Week 40: Introducing the Pikler Triangle
I’ll keep this short, because it’s almost 9 p.m. and I’m exhausted because someone in this house hasn’t slept well the past two nights. Teething, man. It’s not for the faint of heart.
But! The big thing these days is MOBILITY (set that in blinking marquee lights in your head, please) as Grandpa and Grandma came to discover during their FaceTime session with Ambrose on Sunday. He is a kid who has places to go and won’t let anything or anyone stand in his way. Including me. One of his favorite activities these days, actually, is climbing all over Mt. Mama.
Ambrose hasn’t been the fastest dude mobility-wise, but he seems to be catching up. Within a single weekend he started both pulling up to standing and crawling. The pulling up I attribute to one thing: cow peril.
Yes, cow peril. You see that wooden contraption? That’s a Pikler Triangle. I guess it was developed based off of Dr. Emmi Pikler’s philosophy of infant development based on her observations? As far as I can tell? Dr. Pikler believed that children don’t need help achieving milestones — that they’ll reach them on their own, through their own initiative. The eight principles (linked above) are sort of ridiculously challenging for parents: slow down, don’t multitask around your child, don’t put your child into any position they can’t get into themselves*.
While I believe the principles have a lot of good in them, I’m not a 100% all-out adherent or anything. Ambrose went to physical therapy and learned to sit months ago. He still doesn’t get himself into the sitting position on his own, but at least now he can easily get out of it.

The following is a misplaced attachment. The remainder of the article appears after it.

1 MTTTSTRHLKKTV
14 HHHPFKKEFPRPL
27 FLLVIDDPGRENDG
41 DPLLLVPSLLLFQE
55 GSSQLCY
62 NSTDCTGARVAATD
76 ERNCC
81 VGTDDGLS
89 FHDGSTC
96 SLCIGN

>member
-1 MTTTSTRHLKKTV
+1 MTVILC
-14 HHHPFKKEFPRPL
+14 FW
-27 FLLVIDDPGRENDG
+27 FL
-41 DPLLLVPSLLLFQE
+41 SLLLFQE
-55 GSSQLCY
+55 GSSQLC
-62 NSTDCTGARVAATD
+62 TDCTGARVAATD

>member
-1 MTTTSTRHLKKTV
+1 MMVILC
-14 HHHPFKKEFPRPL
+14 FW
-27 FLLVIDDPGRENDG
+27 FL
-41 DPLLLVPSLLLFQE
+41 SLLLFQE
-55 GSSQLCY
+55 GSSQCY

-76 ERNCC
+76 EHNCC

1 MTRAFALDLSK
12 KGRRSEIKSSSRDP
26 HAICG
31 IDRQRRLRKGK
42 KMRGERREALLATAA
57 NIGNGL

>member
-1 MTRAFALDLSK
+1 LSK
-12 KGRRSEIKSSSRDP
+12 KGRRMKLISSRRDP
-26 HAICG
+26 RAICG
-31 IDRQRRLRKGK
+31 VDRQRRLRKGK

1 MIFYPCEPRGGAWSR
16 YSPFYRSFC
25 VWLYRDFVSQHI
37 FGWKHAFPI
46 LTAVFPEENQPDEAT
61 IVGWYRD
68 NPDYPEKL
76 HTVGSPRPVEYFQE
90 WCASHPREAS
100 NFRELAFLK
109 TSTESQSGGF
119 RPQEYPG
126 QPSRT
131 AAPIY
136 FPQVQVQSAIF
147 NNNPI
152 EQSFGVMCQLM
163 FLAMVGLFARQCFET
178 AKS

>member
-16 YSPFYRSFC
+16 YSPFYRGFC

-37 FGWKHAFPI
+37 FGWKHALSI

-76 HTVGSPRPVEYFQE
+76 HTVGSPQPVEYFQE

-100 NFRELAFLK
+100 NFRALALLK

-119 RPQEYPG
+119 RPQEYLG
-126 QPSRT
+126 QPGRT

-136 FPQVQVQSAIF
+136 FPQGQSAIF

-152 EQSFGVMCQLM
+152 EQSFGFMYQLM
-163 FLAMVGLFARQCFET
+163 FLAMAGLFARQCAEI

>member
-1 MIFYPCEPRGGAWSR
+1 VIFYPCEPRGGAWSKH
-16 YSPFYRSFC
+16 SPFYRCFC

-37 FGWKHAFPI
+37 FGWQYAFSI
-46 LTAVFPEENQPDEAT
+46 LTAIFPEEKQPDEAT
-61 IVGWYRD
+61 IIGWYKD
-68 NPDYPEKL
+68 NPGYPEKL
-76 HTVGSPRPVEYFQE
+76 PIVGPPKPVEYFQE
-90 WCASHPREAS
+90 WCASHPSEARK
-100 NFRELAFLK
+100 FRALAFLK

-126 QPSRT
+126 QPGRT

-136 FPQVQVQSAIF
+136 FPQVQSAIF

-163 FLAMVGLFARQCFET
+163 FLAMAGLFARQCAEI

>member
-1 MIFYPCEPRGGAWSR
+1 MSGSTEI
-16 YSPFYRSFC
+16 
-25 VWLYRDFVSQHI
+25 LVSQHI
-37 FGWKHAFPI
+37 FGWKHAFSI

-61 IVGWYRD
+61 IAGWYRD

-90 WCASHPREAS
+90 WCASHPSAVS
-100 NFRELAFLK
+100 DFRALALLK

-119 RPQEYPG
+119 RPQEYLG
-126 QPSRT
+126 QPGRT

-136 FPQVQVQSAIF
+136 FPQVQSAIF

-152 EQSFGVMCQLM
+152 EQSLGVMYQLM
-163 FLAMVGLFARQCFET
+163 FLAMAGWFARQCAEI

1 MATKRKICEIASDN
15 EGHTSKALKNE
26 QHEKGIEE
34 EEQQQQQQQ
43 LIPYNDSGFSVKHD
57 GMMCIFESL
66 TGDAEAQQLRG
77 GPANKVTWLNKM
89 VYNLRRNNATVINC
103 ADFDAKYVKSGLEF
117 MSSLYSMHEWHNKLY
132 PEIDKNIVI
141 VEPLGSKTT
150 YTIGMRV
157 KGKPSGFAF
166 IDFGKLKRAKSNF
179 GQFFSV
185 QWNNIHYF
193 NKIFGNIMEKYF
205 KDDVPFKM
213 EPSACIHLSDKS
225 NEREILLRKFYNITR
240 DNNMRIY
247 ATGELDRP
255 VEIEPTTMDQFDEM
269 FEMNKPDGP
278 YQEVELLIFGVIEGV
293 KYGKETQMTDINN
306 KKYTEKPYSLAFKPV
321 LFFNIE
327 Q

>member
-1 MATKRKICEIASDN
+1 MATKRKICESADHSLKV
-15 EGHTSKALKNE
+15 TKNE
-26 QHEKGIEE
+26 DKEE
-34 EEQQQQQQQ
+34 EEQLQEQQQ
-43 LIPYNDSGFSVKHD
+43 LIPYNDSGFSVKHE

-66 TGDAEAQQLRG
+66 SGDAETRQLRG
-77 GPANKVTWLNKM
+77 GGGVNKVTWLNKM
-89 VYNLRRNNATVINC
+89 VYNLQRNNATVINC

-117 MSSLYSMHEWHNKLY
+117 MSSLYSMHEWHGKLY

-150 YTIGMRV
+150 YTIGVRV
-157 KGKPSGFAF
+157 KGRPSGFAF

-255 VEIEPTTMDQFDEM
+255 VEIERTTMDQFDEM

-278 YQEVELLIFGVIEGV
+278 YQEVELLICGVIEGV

That said, the Pikler Triangle is one thing I’m a fan of. I had Grandpa Shantz build it for Ambrose using this tutorial (although you can buy it on Etsy, etc), and he wasn’t interested in it for the longest time…until I finally used my noggin and put a toy at the top. The idea behind the triangle is that babies can climb before they can walk. And indeed! It was incredible to watch Ambrose finally, finally shuffle up to the triangle, grab onto the bottom rung, and start walking himself up with his hands.
Now, a week later, he’ll climb up even without a toy motivating him — though he still does love retrieving things from the top rungs. It’s slightly annoying to have to get him down when he’s supposed to be napping (see: floor bed) but all in all I’m very glad he’s finally somewhat interested in standing. He’s even sort of kind of started trying to push his foot up on the bottom rung to climb. Yikes!
And what do I do when Ambrose can’t get back down? Because that is a very real thing. Amy over at Midwest Montessori has a great approach I’ve tried to adopt: I make sure I’m close by and watch his frustration while reassuring him that he can get down on his own. Yes, I’ve had to help him down, but recently he’s been figuring out how to drop to his knees on his own.
I’m looking forward to seeing Ambrose explore the Pikler Triangle even more as he becomes more and more mobile. It’s such a fun, open-ended structure that the possibilities for it are endless.
*I don’t know if this is proper grammar but WordPress wants me to write it that way so, I guess I will.